“A solution’s not going to come overnight. We’re obviously in a transition in our economy due to a lot of factors, and it’s going to be extremely painful.”
The CEO of the Texas Cattle Feeders Association says feeder costs have doubled.
“Our members have been marketing cattle at a loss of one hundred to two hundred dollars per head loss.”
“Our corn prices continue to be high and likely are going significantly higher because of the short corn crop that’s shaping up in the United States this year.”
“They are still our number one customer for feed grain, the livestock producer, the poultry producer. We get those guys over the hump and help them stay in business, we maintain our longevity of our grain markets for a lot longer.”
Dee Vaughn farms and serves as a director on the Texas Corn Producers Board. He maintains that ethanol is a net win for consumers.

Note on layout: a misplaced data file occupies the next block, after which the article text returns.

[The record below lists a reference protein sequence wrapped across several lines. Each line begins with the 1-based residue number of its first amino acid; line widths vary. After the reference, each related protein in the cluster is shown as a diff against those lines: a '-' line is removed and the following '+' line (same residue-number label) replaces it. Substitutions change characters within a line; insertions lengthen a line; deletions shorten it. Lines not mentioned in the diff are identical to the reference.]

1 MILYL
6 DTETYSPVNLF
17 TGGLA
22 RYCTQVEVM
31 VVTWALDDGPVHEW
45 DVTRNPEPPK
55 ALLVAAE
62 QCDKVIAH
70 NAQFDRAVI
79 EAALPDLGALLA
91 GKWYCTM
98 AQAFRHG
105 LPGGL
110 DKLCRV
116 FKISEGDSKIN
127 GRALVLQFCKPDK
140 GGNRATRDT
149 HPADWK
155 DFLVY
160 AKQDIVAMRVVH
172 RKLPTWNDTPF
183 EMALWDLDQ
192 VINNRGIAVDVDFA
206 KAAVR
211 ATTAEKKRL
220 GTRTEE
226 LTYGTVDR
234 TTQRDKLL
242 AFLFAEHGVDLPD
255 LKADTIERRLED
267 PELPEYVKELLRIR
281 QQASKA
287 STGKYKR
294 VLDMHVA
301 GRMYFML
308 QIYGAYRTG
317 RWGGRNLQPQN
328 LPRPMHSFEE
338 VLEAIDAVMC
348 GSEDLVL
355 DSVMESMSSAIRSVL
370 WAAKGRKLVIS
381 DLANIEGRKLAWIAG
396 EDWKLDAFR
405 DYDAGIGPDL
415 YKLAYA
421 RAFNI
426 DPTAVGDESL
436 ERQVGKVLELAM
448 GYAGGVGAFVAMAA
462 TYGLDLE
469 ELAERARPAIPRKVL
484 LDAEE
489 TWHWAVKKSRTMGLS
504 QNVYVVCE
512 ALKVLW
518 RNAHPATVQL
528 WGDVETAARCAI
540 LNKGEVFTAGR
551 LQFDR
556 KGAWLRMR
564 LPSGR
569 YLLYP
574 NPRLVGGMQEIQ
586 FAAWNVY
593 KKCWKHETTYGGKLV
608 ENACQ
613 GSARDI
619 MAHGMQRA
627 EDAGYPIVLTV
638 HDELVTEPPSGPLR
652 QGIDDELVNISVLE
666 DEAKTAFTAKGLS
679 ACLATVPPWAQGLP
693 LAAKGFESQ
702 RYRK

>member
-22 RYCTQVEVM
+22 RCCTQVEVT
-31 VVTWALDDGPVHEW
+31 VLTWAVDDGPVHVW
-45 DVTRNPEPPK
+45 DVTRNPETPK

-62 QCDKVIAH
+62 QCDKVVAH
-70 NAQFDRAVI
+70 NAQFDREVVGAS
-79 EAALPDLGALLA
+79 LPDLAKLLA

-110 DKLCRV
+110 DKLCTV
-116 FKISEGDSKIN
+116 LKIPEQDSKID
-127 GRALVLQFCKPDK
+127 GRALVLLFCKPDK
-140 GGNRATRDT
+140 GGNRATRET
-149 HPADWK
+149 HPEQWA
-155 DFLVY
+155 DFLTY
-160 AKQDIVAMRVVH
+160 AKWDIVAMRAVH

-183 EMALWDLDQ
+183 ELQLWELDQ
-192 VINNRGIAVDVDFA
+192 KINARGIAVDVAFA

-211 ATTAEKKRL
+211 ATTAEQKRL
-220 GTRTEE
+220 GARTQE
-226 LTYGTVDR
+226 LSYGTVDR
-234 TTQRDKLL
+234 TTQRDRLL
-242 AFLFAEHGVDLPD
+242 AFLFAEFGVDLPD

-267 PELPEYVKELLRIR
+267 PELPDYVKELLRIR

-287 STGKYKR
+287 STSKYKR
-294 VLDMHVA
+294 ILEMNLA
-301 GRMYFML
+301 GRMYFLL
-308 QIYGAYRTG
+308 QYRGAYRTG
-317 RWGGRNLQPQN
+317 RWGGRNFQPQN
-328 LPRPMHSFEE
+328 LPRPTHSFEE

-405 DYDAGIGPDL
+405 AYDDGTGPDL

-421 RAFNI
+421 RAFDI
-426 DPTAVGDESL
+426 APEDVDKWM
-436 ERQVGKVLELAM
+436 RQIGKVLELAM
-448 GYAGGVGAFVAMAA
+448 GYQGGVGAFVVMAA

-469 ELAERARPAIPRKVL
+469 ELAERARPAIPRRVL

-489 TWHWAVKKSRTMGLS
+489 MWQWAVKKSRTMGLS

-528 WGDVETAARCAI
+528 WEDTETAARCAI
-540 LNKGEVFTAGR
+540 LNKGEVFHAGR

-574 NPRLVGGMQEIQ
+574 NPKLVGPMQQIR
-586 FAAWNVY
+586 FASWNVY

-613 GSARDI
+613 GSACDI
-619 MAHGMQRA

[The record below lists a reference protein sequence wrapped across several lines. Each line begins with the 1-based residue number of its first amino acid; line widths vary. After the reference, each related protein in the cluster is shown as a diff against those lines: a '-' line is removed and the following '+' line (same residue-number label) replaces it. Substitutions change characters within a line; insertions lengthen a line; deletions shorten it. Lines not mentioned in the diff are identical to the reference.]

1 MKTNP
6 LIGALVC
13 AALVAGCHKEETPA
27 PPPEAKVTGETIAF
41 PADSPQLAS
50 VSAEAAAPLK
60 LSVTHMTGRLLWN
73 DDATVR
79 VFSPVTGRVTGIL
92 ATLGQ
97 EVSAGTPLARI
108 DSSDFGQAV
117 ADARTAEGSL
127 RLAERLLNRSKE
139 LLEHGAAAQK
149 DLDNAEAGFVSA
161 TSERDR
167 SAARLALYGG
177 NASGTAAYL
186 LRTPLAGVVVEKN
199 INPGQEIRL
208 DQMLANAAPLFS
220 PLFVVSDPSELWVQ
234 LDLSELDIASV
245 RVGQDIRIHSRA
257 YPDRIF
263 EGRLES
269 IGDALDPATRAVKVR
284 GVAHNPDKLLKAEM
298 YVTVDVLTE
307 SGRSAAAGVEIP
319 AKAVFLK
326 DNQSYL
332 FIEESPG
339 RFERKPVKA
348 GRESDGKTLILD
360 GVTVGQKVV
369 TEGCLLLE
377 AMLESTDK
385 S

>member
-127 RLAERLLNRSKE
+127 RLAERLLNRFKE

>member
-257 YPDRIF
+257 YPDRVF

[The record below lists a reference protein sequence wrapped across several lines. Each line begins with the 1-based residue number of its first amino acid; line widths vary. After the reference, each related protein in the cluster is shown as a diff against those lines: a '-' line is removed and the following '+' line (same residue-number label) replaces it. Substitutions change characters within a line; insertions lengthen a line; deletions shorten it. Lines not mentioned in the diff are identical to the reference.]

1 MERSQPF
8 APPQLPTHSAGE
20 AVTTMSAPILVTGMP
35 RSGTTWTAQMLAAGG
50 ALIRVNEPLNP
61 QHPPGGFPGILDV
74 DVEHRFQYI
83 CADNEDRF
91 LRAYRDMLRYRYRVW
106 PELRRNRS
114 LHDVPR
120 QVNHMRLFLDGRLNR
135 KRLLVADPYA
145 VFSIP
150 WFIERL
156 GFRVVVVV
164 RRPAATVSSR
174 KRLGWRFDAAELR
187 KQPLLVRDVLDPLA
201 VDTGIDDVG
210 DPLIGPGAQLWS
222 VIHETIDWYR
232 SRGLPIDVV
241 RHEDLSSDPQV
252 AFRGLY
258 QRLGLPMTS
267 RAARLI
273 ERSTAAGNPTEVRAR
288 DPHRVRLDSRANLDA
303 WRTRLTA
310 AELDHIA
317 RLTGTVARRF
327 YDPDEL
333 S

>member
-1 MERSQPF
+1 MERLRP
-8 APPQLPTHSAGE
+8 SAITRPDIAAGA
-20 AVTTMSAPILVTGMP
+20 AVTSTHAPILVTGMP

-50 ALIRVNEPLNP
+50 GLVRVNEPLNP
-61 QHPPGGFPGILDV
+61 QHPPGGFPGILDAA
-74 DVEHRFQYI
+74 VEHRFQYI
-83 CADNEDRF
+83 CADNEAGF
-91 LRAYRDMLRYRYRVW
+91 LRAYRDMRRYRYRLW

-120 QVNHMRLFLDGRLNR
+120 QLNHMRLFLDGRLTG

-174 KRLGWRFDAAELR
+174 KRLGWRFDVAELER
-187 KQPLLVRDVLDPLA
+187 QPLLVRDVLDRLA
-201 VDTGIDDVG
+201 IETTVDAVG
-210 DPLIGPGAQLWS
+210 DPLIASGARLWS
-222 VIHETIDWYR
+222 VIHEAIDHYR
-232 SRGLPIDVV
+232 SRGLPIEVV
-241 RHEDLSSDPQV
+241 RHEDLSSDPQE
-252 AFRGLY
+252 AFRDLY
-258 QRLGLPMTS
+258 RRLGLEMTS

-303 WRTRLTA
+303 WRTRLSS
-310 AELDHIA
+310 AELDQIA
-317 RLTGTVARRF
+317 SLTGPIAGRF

“Gasoline prices cheaper by forty two cents a gallon. Well, that more than offsets what they’re paying in higher food costs.”
But the National Cattlemen’s Beef Association chief economist says we haven’t seen the long-term effects on retail prices yet.
“Over time the supply of beef in the grocery store will decrease and the price of beef will go up.”
Mark Williams farms and ranches in Lubbock.
“Our cost of production on grain has gone up so much that we need these higher prices.”
“The controversy is over, well is it right to create a government mandate that benefits one segment of agriculture but punishes another segment?”
“In the sense of a subsidy benefiting one producer at the expense of another, what it really does is distort the market, and what it does is something that government is something unfortunately does best. Government is very, very good at making things cost more. Government is very, very bad at allowing things to cost less.”